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As the most recent iteration of the IAPP's Global Privacy Professionals Salary Survey results revealed, in the privacy field it is those with law degrees who report earning the highest salaries and those with a Certified Information Privacy Professional (CIPP) designation reported salary levels outpacing even those with Master of Business Administration degrees. Enter this year’s IAPP Information Privacy Summer Institute, providing privacy education from leading privacy scholars and an opportunity for law school or professional development credit.

Geared toward lawyers and non-lawyers alike, this year’s institute has been extended from two weeks to three. Education options include a two-week module on Global Privacy Law and Advanced Privacy in Practice, an intensive two-week information privacy crash course to be held at the University of Maine Law School, and a one-week, deep-dive Privacy and the FTC course to be held at the IAPP’s headquarters in Portsmouth, NH. You can register for either class or both.

And, the three weeks of education culminate with the Summer Institute Certification Exams on June 16 at the IAPP’s Portsmouth location. Register soon if you’re interested, though, as exam registration closes May 22.

Global Privacy Law and Advanced Privacy in Practice

This module will be held from May 27 to June 7 at the University of Maine Law School’s Wishcamper Center in Portland, ME, with IAPP Vice President of Research and Education Omer Tene teaching the section on Global Privacy Law and IAPP Canada Managing Director and nNovation Partner Kris Klein, CIPP/C, CIPM, teaching the course on Advanced Privacy in Practice.

The Global Privacy Law course will examine privacy within the social and legal context and, as the course description highlights, “will investigate the complex mesh of legal structures and institutions that govern privacy at state, national and international levels.”

In this course, participants will have the opportunity to learn to critically analyze privacy problems and make observations about sources of law and their interpretation and will be provided with the technological details needed to explore info-sec and management issues in domestic and international contexts.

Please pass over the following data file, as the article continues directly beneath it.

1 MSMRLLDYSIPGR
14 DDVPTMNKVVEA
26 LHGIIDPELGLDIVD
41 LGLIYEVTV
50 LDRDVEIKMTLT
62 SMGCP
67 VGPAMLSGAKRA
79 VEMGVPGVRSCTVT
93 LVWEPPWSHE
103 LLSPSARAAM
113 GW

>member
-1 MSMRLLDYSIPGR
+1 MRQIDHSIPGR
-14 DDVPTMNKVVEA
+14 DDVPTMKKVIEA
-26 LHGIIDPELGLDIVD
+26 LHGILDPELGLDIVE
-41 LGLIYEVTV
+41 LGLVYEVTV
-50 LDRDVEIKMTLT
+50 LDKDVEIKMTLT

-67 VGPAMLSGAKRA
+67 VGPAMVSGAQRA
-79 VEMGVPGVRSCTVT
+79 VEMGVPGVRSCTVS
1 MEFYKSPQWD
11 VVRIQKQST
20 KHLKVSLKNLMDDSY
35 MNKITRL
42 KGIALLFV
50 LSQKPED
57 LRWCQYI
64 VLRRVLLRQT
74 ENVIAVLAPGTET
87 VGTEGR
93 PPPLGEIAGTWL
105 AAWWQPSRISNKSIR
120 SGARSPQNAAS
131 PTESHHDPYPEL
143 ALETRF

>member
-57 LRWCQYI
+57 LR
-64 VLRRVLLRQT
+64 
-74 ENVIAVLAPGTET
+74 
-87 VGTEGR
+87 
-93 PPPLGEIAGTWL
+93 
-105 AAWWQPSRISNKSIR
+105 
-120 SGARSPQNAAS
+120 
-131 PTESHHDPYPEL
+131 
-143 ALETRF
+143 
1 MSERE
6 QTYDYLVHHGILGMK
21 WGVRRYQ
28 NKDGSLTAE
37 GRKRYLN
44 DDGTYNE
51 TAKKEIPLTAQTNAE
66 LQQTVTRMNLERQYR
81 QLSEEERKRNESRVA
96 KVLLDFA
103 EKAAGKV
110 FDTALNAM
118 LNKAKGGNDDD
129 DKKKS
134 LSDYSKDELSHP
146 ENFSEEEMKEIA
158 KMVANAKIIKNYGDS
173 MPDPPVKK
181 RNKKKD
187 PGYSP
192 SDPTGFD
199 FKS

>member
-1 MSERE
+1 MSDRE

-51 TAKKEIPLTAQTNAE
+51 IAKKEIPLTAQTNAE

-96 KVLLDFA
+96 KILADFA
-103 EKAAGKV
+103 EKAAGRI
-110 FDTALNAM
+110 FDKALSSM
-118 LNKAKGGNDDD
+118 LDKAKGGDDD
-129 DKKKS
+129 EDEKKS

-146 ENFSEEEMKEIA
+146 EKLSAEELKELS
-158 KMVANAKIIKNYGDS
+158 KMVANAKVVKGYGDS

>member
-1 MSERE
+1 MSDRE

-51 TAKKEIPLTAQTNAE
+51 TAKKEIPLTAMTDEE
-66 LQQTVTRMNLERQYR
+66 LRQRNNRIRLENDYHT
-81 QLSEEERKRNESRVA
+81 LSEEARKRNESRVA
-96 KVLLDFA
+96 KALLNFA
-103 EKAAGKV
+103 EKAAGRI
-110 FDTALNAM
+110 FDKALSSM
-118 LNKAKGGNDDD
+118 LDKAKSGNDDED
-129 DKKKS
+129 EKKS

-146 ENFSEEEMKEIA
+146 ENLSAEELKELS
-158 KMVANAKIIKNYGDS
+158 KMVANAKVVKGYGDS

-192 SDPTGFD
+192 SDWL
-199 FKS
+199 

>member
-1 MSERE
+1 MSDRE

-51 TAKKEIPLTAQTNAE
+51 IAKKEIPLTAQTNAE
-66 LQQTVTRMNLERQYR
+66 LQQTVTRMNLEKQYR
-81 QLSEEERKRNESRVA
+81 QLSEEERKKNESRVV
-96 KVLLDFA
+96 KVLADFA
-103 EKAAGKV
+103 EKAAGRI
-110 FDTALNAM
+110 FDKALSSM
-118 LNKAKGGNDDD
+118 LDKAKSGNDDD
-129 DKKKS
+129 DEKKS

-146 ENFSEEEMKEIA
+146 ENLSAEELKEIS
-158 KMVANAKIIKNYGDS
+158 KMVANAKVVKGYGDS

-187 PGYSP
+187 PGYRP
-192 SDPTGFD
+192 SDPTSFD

Advanced Privacy in Practice will provide practical exposure to data privacy, security and management issues.

“It will offer problem-based exercises that track the subjects explored in the Global Privacy Law course, will more deeply explore specialized areas of privacy law; e.g., health, financial, educational and personal information, and will address legal responses to data breach,” the description states, noting the course will include such sample problems as  creating a privacy policy, addressing a board of directors on data security’s importance and preparing congressional testimony regarding privacy legislation.

Privacy and the FTC

Samford University Cumberland School of Law Prof. Woodrow Hartzog, will teach this module, scheduled for June 9 to 13, at the IAPP in Portsmouth, NH.

This course will examine the FTC’s privacy jurisprudence by reviewing complaints, settlement orders, reports, testimony and other relevant sources.

The course will give privacy pros “understanding of the specific practices that the FTC considers unfair and deceptive. You will also explore the policy considerations inherent in the FTC’s role as a de facto privacy regulator,” the course summary notes.

For each course, final grades will be based on class participation, attendance and an exam.

To register for classes, or for more details, visit the Summer Institute registration page here. Law students should register through the University of Maine School of Law website.

Written By

Jennifer Saunders, CIPP/US

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